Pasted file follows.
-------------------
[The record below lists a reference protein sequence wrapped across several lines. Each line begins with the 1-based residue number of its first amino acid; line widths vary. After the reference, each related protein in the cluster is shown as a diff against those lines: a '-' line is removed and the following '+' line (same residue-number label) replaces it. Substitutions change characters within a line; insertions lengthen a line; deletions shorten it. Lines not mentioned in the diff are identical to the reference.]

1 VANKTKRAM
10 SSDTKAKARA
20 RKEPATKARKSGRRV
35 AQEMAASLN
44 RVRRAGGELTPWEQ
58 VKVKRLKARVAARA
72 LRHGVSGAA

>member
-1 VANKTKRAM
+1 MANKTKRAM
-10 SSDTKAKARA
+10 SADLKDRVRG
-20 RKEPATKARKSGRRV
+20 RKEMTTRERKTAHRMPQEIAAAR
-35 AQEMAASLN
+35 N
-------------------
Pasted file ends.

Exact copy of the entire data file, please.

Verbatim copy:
[The record below lists a reference protein sequence wrapped across several lines. Each line begins with the 1-based residue number of its first amino acid; line widths vary. After the reference, each related protein in the cluster is shown as a diff against those lines: a '-' line is removed and the following '+' line (same residue-number label) replaces it. Substitutions change characters within a line; insertions lengthen a line; deletions shorten it. Lines not mentioned in the diff are identical to the reference.]

1 VANKTKRAM
10 SSDTKAKARA
20 RKEPATKARKSGRRV
35 AQEMAASLN
44 RVRRAGGELTPWEQ
58 VKVKRLKARVAARA
72 LRHGVSGAA

>member
-1 VANKTKRAM
+1 MANKTKRAM
-10 SSDTKAKARA
+10 SADLKDRVRG
-20 RKEPATKARKSGRRV
+20 RKEMTTRERKTAHRMPQEIAAAR
-35 AQEMAASLN
+35 N